Abta’s charitable trust provided Steve Rackett with vital support in his fight back from a stroke. Juliet Dennis reports
All Lin Rackett wants is her husband Steve to give her a hug.
It might not sound like much, but for Steve, who suffered a major stroke in September 2014, it remains an unlikely dream.
It has, however, just got one step closer thanks to an Abta LifeLine appeal that raised £11,000 for equipment to help Steve walk again and regain use of his arm.
Steve has already beaten all the odds in his miraculous recovery, aided by his determined wife Lin, a former Thomson tour rep. But the journey has been far from easy. After his stroke, doctors told Lin he would not survive.
“The doctor just said ‘he is going to die’. They unhooked him and put him in a room with no drip. We had been married for 15 months,” recalls Lin.
“They told me there would be no recovery in his speech. He couldn’t recognise anything,” she says. “He went into rehab but developed pains in his arm and leg. He suffered heart failure and couldn’t even sit up to eat.”
Steve spent almost five months in hospital, often in excruciating pain.
“They kept asking me to sign to not have him resuscitated. Every night when I went home I didn’t know whether I was going to get that call,” says Lin.
Overnight she became his carer, with no income to rely on. Within a month she was forced to move out of the couple’s rented house to a small flat.
With Steve failing to respond to rehab, he was sent to a nursing home, where doctors expected him to spend the rest of his life.
Lin did not give in, lobbying her local MP to get Steve an electric wheelchair and speech therapy, and later persuading his consultant to let him have a second chance at physiotherapy.
Despite being told he would never walk again, Steve defied doctors in February 2015 by standing, using a support.
Since then Steve has been through a range of treatments and has begun to move his arm and leg. His speech has also recovered dramatically in the past six months.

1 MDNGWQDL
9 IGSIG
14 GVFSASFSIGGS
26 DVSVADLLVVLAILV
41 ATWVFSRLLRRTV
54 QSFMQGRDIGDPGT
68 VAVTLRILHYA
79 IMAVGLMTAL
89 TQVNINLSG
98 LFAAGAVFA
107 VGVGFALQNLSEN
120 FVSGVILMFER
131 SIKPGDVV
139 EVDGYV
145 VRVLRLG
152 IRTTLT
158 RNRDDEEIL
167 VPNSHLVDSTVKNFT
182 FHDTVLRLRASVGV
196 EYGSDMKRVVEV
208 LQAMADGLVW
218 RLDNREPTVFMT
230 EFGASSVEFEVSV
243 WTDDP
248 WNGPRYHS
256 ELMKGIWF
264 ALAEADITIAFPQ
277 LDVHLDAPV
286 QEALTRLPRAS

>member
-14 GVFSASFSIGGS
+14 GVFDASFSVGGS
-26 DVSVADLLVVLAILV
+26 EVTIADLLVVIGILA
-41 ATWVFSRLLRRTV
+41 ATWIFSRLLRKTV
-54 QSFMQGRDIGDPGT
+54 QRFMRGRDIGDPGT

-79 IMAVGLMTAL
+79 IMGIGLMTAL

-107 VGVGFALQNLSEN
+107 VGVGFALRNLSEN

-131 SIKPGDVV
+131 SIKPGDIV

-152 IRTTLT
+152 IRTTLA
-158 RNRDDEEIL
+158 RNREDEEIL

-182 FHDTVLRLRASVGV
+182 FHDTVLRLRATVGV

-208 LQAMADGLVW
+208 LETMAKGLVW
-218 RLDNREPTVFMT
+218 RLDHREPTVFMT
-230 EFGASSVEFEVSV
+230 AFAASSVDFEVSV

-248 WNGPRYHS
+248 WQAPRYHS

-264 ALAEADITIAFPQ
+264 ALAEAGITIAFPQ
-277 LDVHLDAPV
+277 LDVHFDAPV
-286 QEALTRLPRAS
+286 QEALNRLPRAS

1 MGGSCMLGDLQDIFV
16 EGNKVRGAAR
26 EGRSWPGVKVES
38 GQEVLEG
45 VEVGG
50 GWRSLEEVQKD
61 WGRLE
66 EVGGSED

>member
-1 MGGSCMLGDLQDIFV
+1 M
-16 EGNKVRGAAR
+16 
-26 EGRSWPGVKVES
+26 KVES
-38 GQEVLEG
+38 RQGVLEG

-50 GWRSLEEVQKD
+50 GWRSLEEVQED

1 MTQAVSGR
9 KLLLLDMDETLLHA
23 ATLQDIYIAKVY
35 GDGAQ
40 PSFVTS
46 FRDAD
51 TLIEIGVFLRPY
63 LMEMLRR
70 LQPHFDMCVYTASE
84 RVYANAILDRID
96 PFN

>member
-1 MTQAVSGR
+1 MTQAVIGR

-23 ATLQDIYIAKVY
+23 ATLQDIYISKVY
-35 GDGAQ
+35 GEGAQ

Steve and Lin now live together in sheltered accommodation. Thanks to Abta LifeLine, Steve can walk and move his arm with the help of functional electrical stimulation, which uses low-energy electrical pulses to artificially generate body movements.
The charity’s fundraising has paid for wireless kits, which could not be provided on the NHS, and for a sofabed so his 11-year-old daughter can visit.
Lin says: “This has given him so much confidence. He can hold his arm out, but he can’t rotate it or push with it. A couple of weeks ago he went out on his own for a walk.
“Abta LifeLine has been amazing; I don’t have the words to tell you how much this has done for us.”
But she is still waiting for one very special moment. “Our goal all this time is to have a two-armed hug. We have not had one yet, but we will.”
Help throw Zach a lifeline
Zach, six, has a benign brain tumour, hydrocephalus and neurological disorders.
In 2014, the charity raised enough to pay for sensory equipment to help Zach communicate.
But since then, his problems have worsened. He has a mental age of a one to two-year-old and no spatial awareness. Abta LifeLine hopes to raise funds to help with his care and provide the family with a much-needed summer break.
To support Zach, Abta LifeLine would like those in the industry to host events on Big Charity Day, from a cake bake to dress-down day.
This is a community-moderated forum.
All post are the individual views of the respective commenter and are not the expressed views of Travel Weekly.
By posting your comments you agree to accept our Terms & Conditions.